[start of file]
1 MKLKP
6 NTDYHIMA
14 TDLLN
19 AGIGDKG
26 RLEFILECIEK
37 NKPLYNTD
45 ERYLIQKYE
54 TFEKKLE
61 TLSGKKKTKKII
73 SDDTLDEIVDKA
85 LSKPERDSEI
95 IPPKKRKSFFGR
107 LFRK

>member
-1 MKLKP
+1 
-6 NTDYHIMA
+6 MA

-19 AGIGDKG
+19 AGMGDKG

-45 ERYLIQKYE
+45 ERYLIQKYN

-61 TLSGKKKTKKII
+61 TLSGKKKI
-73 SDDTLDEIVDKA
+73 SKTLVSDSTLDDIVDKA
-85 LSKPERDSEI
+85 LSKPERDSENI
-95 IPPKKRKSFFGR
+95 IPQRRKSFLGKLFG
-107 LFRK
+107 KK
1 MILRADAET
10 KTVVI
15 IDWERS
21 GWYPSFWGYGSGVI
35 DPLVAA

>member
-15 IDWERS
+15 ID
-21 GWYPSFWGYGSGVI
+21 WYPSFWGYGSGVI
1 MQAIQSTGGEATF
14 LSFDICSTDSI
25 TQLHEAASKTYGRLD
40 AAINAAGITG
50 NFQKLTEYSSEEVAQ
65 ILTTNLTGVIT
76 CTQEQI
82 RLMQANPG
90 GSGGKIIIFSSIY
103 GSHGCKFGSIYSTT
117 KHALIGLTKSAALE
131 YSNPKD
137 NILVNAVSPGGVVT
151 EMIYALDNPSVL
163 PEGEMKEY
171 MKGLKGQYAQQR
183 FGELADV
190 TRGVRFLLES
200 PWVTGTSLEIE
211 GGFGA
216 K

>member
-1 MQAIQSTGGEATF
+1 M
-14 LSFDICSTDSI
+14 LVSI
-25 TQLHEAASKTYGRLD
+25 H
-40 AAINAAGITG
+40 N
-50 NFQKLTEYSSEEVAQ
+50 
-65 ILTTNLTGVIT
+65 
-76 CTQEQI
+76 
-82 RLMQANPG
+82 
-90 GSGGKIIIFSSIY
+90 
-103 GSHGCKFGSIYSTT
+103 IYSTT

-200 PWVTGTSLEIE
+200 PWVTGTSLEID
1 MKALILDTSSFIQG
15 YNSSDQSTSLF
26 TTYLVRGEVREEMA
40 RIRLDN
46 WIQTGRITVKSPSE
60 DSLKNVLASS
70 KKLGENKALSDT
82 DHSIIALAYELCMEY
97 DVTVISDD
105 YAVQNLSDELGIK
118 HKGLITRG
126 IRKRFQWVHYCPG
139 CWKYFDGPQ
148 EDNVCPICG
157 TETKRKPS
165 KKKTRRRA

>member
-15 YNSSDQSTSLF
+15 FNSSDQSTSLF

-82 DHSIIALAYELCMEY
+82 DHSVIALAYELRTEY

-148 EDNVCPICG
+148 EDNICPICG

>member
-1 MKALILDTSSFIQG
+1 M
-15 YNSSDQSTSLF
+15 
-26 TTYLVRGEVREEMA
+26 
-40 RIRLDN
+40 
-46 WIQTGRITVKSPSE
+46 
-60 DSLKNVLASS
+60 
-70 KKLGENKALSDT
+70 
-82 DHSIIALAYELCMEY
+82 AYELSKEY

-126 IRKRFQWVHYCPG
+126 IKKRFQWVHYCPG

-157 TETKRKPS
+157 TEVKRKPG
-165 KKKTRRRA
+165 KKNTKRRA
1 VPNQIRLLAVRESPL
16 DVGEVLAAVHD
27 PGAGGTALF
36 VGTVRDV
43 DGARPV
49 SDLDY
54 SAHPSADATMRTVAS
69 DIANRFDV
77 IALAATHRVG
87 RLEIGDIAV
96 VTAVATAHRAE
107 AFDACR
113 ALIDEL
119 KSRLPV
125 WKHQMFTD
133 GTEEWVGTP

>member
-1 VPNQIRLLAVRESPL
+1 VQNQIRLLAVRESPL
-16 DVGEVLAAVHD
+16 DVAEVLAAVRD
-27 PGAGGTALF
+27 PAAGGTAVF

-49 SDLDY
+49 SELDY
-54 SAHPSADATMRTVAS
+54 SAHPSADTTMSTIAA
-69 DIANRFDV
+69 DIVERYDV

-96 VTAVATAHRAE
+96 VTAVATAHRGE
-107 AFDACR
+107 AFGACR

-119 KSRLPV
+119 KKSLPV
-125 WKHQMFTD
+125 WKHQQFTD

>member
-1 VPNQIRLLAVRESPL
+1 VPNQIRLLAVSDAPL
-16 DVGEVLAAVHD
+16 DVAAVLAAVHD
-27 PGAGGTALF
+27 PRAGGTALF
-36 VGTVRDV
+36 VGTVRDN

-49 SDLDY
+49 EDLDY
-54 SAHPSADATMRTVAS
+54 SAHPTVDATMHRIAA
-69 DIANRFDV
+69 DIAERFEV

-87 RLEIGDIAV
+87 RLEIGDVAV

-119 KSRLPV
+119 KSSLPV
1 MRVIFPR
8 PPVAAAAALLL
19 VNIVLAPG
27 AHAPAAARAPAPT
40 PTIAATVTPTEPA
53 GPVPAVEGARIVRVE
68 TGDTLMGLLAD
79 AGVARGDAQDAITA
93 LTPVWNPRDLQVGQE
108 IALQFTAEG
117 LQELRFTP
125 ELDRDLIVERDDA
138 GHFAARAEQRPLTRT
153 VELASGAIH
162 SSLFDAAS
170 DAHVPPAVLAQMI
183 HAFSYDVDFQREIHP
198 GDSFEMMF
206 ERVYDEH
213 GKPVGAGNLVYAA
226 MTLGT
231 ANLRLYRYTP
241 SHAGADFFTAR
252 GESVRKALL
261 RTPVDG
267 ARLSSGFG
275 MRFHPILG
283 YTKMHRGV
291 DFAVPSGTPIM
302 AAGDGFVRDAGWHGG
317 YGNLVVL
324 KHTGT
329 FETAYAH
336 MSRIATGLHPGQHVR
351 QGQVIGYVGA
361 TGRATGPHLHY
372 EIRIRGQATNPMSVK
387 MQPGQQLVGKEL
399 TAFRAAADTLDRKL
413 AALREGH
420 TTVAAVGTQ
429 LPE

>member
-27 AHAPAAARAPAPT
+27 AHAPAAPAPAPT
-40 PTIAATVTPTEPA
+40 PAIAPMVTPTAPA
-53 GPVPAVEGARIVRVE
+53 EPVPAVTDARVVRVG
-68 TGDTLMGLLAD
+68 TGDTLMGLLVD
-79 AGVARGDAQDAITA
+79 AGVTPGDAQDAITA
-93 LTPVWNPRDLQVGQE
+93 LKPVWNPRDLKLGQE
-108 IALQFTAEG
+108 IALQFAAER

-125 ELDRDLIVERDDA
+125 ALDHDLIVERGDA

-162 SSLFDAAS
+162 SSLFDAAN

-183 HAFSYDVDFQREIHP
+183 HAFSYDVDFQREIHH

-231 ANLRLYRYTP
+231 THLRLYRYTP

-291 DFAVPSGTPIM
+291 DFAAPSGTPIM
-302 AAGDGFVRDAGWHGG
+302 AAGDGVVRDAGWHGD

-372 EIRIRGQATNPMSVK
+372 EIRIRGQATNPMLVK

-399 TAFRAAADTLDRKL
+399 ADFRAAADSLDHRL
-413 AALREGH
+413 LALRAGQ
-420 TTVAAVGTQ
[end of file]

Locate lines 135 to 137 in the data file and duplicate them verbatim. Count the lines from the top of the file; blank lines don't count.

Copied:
27 PGAGGTALF
36 VGTVRDV
43 DGARPV